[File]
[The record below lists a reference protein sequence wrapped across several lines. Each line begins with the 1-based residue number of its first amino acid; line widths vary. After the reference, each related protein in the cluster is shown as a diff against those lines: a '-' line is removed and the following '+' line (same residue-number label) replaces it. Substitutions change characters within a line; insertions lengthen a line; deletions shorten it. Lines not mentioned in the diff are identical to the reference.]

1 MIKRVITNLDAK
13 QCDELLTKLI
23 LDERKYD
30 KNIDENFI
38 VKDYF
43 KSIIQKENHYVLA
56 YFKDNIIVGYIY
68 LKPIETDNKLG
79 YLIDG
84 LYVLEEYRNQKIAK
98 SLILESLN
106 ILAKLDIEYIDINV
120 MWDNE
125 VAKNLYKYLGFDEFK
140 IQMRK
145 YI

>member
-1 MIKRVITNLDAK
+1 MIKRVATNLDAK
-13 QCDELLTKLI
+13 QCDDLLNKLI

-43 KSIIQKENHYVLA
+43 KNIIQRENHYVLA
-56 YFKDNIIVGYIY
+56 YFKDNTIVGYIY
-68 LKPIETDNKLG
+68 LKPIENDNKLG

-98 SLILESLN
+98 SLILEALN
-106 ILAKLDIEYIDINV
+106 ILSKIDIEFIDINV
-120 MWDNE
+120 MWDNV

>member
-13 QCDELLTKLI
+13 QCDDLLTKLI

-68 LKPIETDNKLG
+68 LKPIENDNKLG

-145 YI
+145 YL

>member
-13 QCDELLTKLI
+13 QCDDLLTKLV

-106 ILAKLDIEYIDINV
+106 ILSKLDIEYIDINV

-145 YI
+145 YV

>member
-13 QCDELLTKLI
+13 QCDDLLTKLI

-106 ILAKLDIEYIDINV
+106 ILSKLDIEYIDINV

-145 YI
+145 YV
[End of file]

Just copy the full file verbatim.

[The record below lists a reference protein sequence wrapped across several lines. Each line begins with the 1-based residue number of its first amino acid; line widths vary. After the reference, each related protein in the cluster is shown as a diff against those lines: a '-' line is removed and the following '+' line (same residue-number label) replaces it. Substitutions change characters within a line; insertions lengthen a line; deletions shorten it. Lines not mentioned in the diff are identical to the reference.]

1 MIKRVITNLDAK
13 QCDELLTKLI
23 LDERKYD
30 KNIDENFI
38 VKDYF
43 KSIIQKENHYVLA
56 YFKDNIIVGYIY
68 LKPIETDNKLG
79 YLIDG
84 LYVLEEYRNQKIAK
98 SLILESLN
106 ILAKLDIEYIDINV
120 MWDNE
125 VAKNLYKYLGFDEFK
140 IQMRK
145 YI

>member
-1 MIKRVITNLDAK
+1 MIKRVATNLDAK
-13 QCDELLTKLI
+13 QCDDLLNKLI

-43 KSIIQKENHYVLA
+43 KNIIQRENHYVLA
-56 YFKDNIIVGYIY
+56 YFKDNTIVGYIY
-68 LKPIETDNKLG
+68 LKPIENDNKLG

-98 SLILESLN
+98 SLILEALN
-106 ILAKLDIEYIDINV
+106 ILSKIDIEFIDINV
-120 MWDNE
+120 MWDNV

>member
-13 QCDELLTKLI
+13 QCDDLLTKLI

-68 LKPIETDNKLG
+68 LKPIENDNKLG

-145 YI
+145 YL

>member
-13 QCDELLTKLI
+13 QCDDLLTKLV

-106 ILAKLDIEYIDINV
+106 ILSKLDIEYIDINV

-145 YI
+145 YV

>member
-13 QCDELLTKLI
+13 QCDDLLTKLI

-106 ILAKLDIEYIDINV
+106 ILSKLDIEYIDINV

-145 YI
+145 YV